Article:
During dyno time the 2011 Shiver churned out 73 hp at 8800 rpm, putting it in the territory of Ducati’s newest air-cooled, two-valve Monster 796 that managed 76 hp at 8400 rpm when we recently tested it. However, the Shiver’s peak torque production of 44.3 ft-lbs at 7600 rpm is bested by the 796’s gruntier 53 ft-lbs at 6400 rpm.
New wave style rotors bring a more contemporary, if not trendy look to the Shiver, but they may have somehow improved braking performance. I recall the previous Aprilia-branded radial-mount calipers and stainless steel braided lines stopped the bike with force, maybe even with too much initial bite as Kevin noted in our 2008 Shiver review. But I also recall brake feel, well, lacked some feel.
According to Aprilia, brake pad material remains the same, so maybe it’s just my imagination, but feel seems to have improved.
Multi-point reach adjustments for the brake and clutch levers are nice, but reach to either lever is kind of long, even when set to the position offering the shortest reach. The standard position requires some pretty big mitts in order to stretch all the way out there to grab hold, so it’s a safe guess that lady riders who like the Shiver may look to the aftermarket for levers with more range, or a different range of adjustment.
The frame’s steel-tube trellis bolted to aluminum side plates also remains the same as before, as does the unadjustable 43mm inverted fork and linkage-less shock offering spring preload along with rebound damping adjustment.
Around these parts we tend to prefer the more progressive and linear action provided by shocks utilizing linkage. But at least accessing the Shiver’s inline shock is ultra easy compared to most bikes. And we have to think that offering at least spring preload for the front would seem on order for such a sporty bike like the Shiver.
According to Josh Kane, Technical Service Manager at Piaggio’s USA Costa Mesa, Calif., training and technical center, a couple simple adjustments to the Shiver’s suspension improve further the Shiver’s already admirable handling.
Raising the Shiver’s fork tubes to two lines showing above the triple clamp (stock shows no lines), and adjusting shock spring preload so that 27.5mm of threads show (stock is 9.7) followed by 8 clicks of rebound (from fully closed) instead of the stock setting of 11 is the ticket to even better steering response and overall handling.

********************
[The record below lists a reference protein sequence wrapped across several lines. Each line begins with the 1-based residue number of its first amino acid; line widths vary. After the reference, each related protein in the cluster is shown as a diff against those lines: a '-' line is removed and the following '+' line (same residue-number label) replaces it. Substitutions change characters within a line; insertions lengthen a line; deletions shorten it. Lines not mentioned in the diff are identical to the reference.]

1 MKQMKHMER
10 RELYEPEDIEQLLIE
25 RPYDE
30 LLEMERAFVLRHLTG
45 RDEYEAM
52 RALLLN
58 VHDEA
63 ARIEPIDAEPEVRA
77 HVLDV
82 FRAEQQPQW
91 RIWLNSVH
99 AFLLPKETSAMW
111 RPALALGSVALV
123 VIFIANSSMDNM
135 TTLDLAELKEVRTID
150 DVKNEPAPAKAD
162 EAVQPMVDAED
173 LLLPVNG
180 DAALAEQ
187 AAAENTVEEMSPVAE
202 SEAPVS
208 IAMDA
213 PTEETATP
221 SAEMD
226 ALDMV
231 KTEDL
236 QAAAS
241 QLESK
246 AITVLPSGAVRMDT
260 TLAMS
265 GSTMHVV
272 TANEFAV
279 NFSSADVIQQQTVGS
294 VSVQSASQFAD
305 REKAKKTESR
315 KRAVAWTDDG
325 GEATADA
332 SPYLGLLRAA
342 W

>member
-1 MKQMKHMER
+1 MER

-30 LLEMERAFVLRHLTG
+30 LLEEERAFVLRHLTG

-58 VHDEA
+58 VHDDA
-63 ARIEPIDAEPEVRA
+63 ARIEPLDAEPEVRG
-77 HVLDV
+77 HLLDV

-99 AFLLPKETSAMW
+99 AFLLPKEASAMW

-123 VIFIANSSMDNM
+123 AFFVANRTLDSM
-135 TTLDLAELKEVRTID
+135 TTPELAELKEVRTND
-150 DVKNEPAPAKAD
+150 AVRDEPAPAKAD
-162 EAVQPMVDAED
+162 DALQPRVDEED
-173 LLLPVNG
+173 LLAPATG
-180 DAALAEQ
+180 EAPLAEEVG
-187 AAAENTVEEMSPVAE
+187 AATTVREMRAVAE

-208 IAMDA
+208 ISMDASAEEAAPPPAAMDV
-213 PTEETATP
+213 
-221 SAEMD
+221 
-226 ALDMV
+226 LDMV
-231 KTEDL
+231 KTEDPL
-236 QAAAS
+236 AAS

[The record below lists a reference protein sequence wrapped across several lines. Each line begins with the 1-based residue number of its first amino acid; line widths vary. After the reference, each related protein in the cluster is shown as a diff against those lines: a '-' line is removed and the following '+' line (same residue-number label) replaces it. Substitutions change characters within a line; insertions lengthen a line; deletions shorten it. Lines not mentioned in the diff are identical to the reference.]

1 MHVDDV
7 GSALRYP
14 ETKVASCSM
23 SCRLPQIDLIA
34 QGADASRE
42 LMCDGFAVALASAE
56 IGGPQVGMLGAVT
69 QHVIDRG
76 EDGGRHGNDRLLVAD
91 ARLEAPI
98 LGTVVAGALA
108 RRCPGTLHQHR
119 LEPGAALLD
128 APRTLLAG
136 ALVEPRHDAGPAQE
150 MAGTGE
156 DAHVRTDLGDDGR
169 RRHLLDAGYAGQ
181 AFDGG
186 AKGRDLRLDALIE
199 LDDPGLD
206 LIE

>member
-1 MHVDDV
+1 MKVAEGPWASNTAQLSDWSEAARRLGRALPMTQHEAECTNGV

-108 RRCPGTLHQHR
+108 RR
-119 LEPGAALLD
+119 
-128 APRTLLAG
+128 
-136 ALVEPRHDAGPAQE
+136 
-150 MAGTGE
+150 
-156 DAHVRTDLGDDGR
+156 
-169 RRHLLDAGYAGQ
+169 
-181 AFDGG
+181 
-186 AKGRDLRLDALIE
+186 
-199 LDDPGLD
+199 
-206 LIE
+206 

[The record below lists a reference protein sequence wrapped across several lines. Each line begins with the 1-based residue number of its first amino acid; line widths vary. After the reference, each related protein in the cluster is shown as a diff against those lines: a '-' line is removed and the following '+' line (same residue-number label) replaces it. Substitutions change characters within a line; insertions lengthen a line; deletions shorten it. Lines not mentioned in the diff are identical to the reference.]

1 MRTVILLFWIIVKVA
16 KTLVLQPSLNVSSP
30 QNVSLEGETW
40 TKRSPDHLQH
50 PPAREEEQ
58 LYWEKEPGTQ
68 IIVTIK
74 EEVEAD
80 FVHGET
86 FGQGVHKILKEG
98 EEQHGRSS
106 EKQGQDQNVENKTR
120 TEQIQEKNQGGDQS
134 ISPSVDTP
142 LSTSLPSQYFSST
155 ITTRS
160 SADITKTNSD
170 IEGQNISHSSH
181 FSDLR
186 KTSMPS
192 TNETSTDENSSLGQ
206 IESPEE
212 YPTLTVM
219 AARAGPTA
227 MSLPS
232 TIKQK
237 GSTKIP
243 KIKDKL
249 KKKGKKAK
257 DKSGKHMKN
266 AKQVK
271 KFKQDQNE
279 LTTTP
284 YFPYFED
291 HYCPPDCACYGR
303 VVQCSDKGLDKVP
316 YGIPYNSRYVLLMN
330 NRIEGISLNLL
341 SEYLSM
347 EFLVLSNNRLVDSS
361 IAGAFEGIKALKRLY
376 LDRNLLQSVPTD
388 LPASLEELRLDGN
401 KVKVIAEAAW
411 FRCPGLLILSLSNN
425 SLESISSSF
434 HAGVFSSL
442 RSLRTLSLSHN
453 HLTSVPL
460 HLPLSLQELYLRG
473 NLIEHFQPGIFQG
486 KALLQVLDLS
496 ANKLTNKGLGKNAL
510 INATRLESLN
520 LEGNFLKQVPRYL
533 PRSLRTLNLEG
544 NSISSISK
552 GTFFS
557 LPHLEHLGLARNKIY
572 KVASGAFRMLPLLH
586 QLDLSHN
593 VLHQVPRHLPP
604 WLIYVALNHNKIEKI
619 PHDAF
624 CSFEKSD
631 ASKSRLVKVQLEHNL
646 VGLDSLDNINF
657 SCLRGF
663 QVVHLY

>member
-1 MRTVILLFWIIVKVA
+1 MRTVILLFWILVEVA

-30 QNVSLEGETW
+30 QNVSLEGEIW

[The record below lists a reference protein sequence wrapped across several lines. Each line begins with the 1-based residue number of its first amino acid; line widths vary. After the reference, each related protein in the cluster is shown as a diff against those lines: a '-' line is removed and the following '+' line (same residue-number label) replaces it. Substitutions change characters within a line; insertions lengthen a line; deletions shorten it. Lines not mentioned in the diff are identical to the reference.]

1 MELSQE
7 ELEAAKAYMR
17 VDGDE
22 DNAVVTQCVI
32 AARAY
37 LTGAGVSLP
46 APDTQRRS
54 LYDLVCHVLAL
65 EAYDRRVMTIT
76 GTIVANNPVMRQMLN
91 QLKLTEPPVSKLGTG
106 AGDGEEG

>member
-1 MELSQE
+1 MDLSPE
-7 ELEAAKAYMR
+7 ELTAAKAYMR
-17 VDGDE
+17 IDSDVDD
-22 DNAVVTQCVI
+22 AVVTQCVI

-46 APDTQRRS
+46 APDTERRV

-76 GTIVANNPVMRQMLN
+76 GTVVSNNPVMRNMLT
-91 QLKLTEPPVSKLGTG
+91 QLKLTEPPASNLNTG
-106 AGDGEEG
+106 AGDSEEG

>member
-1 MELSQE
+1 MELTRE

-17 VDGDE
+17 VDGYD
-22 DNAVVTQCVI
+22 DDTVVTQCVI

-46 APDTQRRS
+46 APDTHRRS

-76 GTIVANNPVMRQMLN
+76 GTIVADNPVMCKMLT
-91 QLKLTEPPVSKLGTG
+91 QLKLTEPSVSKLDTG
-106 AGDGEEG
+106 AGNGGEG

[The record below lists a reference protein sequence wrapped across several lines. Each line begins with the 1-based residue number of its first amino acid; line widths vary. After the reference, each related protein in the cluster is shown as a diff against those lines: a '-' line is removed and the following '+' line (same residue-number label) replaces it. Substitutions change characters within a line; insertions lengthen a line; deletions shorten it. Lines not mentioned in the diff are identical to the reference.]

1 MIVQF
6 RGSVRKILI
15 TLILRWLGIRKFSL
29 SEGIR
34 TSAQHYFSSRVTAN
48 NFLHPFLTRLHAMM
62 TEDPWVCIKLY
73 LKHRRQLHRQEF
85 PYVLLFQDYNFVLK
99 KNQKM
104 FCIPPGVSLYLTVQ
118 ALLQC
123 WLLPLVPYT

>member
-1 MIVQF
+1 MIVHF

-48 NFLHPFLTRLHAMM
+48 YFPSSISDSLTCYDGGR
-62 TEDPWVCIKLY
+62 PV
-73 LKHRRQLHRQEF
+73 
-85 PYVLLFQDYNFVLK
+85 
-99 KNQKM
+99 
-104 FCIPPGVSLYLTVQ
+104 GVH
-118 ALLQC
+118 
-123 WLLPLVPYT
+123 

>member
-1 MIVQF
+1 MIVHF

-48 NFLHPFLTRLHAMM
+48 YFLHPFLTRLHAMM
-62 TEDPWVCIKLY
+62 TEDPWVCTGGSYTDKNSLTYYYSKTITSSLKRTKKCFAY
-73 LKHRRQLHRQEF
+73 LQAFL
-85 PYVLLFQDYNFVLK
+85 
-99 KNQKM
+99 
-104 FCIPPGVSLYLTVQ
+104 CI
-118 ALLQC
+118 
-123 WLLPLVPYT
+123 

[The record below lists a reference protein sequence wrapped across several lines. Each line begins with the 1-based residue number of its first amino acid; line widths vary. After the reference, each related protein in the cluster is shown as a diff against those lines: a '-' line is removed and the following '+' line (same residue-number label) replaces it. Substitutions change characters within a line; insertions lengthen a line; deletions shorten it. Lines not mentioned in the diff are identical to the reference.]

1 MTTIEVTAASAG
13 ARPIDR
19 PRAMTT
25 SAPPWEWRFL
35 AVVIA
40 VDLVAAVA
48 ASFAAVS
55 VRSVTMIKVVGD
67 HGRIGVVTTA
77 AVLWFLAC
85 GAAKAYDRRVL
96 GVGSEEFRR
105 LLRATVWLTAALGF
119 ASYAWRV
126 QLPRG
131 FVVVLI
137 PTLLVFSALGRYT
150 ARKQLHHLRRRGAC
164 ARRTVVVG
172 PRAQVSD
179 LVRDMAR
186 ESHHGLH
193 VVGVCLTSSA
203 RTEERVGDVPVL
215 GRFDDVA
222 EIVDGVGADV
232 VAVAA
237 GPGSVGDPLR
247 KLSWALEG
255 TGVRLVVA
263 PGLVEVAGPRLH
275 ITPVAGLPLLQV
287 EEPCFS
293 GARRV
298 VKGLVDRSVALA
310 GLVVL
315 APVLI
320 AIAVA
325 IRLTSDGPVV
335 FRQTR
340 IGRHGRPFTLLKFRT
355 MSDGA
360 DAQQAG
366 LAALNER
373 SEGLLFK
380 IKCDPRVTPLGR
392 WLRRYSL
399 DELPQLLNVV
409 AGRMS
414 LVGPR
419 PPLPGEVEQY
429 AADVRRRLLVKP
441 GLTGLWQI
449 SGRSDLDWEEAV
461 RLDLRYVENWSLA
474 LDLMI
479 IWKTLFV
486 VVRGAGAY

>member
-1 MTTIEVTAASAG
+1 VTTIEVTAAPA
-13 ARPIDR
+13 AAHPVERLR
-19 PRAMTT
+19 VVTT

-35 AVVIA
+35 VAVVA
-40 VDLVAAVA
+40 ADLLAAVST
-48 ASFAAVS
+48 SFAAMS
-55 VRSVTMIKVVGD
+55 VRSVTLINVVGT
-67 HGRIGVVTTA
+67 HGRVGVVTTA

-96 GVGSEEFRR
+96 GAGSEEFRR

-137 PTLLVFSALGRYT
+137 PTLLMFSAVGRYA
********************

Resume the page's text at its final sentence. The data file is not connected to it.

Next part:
Rear tire size of 180/55-17 remains from the first generation Shiver, but the 0.5-inch narrower rear wheel on the new Shiver creates improved triangulation in the tire’s profile, matching better with the front tire’s profile and is the key factor in the new Shiver’s improved steering and handling qualities.
The chassis does an excellent job of generating easy, linear steering while keeping this Italian machine tracking predictably through turns. A set of grippy Pirelli Diablo Corsa III tires keep it all glued to the asphalt.
Although it wasn’t a complete makeover, the Shiver received some useful treatments for 2010/11. But what’s stayed the same between the first Shiver and latest and greatest Shiver is its MSRP of $8999.
The Shiver can’t out-gun the Monster 796 in a battle of engine performance, but to get the Duc’s extra 10 ft-lbs you’ll need to shell out another $600 over the Shiver’s price tag to get the base model Monster.
When considering the Shiver offers the feature of switchable mapping, more upright, everyday livable ergos and overall performance that rivals the 796, you may find that relatively small price gap more appealing than it first seemed.
My recent re-acquaintance with the updated Shiver makes me think I’d look twice at the Shiver if I were in your shoes.
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2010 Aprilia Shiver 750 ABS Review
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2009 Aprilia Shiver 750 GT ABS Review
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2010 Honda NT700V vs. Aprilia Mana 850 GT ABS